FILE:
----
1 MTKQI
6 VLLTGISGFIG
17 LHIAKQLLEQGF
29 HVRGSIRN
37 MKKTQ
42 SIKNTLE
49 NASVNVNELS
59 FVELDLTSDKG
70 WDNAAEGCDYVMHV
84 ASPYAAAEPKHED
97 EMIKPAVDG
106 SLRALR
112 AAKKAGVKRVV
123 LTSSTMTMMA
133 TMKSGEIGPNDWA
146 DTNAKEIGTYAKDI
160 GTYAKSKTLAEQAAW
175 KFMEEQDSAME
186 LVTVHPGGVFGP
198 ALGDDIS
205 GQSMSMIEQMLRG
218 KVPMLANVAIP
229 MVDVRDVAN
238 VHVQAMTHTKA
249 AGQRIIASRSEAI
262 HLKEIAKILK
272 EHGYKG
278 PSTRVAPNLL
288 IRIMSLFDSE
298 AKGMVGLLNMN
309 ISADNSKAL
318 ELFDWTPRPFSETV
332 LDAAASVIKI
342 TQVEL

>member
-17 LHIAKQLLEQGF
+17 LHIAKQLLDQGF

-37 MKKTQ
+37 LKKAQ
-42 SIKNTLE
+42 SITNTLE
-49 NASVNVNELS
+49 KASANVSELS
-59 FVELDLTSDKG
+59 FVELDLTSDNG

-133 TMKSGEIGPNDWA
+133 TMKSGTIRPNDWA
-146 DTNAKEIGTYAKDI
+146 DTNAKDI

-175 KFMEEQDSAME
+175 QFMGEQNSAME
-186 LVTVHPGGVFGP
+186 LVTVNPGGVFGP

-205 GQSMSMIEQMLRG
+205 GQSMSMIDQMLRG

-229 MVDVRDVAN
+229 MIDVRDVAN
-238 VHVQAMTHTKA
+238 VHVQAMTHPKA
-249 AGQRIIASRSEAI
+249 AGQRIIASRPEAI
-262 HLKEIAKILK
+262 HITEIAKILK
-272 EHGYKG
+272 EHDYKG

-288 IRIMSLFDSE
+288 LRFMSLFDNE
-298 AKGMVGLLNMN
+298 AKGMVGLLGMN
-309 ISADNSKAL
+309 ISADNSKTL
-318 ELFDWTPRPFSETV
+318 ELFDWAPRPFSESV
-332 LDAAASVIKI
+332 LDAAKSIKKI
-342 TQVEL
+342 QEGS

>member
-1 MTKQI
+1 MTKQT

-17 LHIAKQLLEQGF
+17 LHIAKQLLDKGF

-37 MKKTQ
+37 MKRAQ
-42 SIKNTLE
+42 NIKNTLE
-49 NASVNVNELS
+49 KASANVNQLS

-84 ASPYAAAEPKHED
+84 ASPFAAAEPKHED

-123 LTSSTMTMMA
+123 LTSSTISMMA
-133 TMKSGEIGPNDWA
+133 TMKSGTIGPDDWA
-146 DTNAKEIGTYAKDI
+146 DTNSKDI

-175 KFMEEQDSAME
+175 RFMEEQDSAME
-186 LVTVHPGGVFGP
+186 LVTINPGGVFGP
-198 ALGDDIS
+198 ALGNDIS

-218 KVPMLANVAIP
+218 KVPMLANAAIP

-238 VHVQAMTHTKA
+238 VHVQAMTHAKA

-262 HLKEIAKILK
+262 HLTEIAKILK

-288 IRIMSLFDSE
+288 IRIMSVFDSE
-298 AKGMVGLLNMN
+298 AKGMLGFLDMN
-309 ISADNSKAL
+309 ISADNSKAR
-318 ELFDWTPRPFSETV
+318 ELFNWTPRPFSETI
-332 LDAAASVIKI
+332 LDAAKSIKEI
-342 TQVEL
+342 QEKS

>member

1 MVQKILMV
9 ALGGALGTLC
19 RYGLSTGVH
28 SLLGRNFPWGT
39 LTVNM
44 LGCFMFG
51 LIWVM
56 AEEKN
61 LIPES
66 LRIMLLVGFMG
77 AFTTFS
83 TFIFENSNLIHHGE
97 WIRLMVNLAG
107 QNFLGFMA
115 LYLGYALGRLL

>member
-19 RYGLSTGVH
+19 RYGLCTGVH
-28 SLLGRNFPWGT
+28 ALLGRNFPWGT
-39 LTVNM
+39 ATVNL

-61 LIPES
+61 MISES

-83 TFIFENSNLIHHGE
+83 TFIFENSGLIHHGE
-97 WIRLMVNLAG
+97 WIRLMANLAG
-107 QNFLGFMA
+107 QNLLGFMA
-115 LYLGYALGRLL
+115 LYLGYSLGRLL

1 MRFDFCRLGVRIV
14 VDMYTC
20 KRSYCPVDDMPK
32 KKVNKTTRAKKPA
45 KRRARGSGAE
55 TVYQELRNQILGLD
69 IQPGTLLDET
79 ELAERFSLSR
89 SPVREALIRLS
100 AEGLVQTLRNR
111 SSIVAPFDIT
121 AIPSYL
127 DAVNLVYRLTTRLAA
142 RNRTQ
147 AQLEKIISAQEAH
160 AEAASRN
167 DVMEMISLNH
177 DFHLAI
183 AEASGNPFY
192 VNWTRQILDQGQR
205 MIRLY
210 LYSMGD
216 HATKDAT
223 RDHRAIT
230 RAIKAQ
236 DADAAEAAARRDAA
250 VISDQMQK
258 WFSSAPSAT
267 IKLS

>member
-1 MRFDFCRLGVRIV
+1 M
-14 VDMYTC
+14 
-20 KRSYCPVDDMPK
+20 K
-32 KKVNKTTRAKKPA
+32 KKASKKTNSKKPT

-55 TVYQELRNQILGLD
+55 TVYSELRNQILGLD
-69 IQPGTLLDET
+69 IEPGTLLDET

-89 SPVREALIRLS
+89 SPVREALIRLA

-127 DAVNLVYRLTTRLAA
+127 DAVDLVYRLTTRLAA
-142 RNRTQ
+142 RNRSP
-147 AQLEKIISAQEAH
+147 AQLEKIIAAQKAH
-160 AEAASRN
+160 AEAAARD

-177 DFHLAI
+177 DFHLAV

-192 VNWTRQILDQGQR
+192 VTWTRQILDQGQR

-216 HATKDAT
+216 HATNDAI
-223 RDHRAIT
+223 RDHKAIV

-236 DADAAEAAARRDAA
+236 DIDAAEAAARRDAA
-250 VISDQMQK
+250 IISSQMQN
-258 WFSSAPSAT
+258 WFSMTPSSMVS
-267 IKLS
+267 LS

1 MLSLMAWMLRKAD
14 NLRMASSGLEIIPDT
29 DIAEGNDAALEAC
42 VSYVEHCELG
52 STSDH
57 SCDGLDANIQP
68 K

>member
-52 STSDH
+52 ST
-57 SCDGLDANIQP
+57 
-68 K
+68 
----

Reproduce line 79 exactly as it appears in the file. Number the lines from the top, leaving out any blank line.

-1 MTKQI